Make sure the letter is sent recorded delivery and most importantly, make notes of each and every call made to your phone and keep it safe.

If the creditor keeps calling then tell them you do not wish to discuss the matter over the phone, and if the calls are upsetting you then tell them this too. Many people find calls from creditors and debt collectors deeply upsetting, there is no shame to tell a bank that they are making you feel ill, or upsetting you by phoning or that they are placing your employment at risk by calling your work. Also i would suggest that if you are in a position where you simply cannot pay what the bank is asking you to pay, then tell them, make it clear to them both in writing and by phone, send them income expenditure details and make it clear to them that by phoning they are not going to get the funds they are seeking and all the calls with do is cause you more distress.

It is worth noting that in Roberts the bank rang 547 times in around 6 months, now that may seem a lot, but it equate to 3 calls per day based on 182 days in the 6 month period. In Harrison v Link, Mr Harrison was called more than 3 times some days, and in many of the cases i see, the debtors will get called three times per day per phone, sometimes there will be a call to the home, the work, the mobile etc so 547 calls some of which were unanswered, is not many when you break it down.

It is impossible to say whether a person will have a claim for harassment, as each case turns on its own facts. However, it does seem to me, if the facts and the circumstances are right, that a counterclaim could well be viable under the PFHA 1997 which will no doubt be seen as good news by many Defendants, but not so good news for the banks.

Roberts v Bank of Scotland plc and another appeal – [2013] All ER (D) 88

Whilst i was searching for a case on Lexis Nexis today, i came across the case report on Roberts v Bank of Scotland plc and another appeal – [2013] All ER (D) 88. This case was very interesting indeed, not least because the Bank of Scotland appealed having lost at the first instance and took the matter to the Court of Appeal and lost again.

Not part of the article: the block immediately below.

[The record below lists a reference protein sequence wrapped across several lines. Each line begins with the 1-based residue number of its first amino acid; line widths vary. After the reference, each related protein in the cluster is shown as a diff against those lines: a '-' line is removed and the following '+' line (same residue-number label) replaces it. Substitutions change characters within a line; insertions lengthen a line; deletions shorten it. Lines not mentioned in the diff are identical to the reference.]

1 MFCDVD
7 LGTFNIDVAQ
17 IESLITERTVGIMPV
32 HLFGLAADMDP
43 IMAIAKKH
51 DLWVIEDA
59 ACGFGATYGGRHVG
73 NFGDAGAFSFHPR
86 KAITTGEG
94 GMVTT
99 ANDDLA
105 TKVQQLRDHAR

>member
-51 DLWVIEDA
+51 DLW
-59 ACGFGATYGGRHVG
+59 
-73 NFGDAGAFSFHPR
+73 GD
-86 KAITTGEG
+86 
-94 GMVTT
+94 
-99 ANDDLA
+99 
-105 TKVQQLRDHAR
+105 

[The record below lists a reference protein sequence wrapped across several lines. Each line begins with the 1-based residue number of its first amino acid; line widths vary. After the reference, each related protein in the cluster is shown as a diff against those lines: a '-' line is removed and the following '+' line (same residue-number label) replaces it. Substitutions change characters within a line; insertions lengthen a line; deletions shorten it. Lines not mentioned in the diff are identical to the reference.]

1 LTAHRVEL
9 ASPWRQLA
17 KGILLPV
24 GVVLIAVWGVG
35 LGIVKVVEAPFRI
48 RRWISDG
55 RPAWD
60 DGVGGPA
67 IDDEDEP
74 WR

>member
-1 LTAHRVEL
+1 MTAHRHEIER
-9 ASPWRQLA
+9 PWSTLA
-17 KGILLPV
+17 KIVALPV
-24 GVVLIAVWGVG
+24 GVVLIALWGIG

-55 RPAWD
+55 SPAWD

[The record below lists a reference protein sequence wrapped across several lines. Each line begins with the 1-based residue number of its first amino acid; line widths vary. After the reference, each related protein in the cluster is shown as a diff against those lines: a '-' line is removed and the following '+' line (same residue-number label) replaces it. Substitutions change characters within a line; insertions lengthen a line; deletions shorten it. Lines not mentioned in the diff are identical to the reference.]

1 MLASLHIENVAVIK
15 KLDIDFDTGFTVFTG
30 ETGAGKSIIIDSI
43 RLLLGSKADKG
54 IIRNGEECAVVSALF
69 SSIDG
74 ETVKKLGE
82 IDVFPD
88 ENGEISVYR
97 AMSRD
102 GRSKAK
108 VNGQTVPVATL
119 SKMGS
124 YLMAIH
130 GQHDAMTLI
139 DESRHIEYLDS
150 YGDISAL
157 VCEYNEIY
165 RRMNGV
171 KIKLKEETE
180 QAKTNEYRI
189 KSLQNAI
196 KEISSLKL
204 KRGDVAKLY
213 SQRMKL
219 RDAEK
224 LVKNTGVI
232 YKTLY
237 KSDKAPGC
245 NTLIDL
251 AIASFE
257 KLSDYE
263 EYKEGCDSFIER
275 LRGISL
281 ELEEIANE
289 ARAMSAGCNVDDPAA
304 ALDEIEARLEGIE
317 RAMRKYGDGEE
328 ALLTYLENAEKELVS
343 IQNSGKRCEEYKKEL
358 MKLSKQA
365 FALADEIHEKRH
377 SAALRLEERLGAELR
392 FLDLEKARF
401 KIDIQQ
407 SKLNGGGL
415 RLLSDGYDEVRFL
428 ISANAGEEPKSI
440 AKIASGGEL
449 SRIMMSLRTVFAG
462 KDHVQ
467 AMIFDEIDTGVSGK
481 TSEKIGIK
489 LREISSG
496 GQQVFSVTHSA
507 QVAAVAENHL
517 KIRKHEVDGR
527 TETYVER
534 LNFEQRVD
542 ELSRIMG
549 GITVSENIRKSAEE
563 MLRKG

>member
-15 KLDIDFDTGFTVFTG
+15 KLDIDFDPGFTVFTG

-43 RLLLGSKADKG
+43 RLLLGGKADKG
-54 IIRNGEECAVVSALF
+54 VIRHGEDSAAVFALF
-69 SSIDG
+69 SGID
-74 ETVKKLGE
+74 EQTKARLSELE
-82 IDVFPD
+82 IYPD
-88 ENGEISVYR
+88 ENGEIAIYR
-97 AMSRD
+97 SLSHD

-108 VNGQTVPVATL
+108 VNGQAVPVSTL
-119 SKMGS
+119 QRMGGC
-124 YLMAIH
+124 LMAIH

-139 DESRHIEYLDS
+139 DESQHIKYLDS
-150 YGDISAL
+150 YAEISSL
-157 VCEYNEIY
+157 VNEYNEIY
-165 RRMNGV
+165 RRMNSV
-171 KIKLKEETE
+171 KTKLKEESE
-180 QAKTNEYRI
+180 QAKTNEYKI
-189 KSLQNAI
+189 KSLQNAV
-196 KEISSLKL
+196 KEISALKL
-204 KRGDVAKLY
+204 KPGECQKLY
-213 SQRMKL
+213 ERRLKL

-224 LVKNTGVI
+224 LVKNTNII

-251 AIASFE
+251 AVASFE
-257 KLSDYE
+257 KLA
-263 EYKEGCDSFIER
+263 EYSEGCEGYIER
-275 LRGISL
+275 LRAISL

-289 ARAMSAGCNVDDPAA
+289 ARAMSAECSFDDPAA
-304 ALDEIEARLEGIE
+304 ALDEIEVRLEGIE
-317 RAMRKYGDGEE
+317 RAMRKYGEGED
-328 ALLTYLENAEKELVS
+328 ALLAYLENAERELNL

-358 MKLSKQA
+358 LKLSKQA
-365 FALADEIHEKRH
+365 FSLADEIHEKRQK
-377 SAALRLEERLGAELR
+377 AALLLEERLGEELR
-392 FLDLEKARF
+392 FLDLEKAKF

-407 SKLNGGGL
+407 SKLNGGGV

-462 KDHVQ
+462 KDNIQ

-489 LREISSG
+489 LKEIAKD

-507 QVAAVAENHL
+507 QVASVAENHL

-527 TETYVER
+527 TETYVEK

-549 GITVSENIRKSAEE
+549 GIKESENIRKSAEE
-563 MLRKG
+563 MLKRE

The facts however are most interesting, it seems the Bank had called the Claimant over 500 times in the space of 12 months, and the Claimant for her part had told the Bank that she did not want to discuss the matter with the bank or its debt collectors.

The lower courts are often quick to frown on a debtor who doesnt communicate with his creditor, however quite helpfully the Court of Appeal seems to have clarified matters on this point.

 

This is an extract from the case report.

(1) The existence of a debt did not give a lender the right to bombard the debtor with calls. It was for the debtor to decide whether they wanted to discuss the matter with the creditor.

 

In respect of the harassment appeal, the claimant had made it perfectly clear that she had not wanted to speak to the bank, and she had been perfectly entitled to do so. Once the bank had phoned a few times, it had been clear that no progress was to be made. Further calls had been futile and should have been stopped. The judge had been right to characterise the calls as intimidation and they had been wholly unjustified. In respect of quantum, there was no possible ground for interfering with the judge’s assessment of damages.

While this claim was raised under the Tort of Harassment and the Protection from Harassment Act 1997, it confirms that much like in the case of Harrison v Link Financial Limited, the Courts are happy to step in and uphold consumers rights not to be harassed by Banks or debt collectors, and where such conduct occurs, the Courts will award damages against the Bank or debt collector.

 

This is a very helpful Judgment and one which i will happily keep in my locker when i deal with cases where creditors have been excessive with their telephone calls.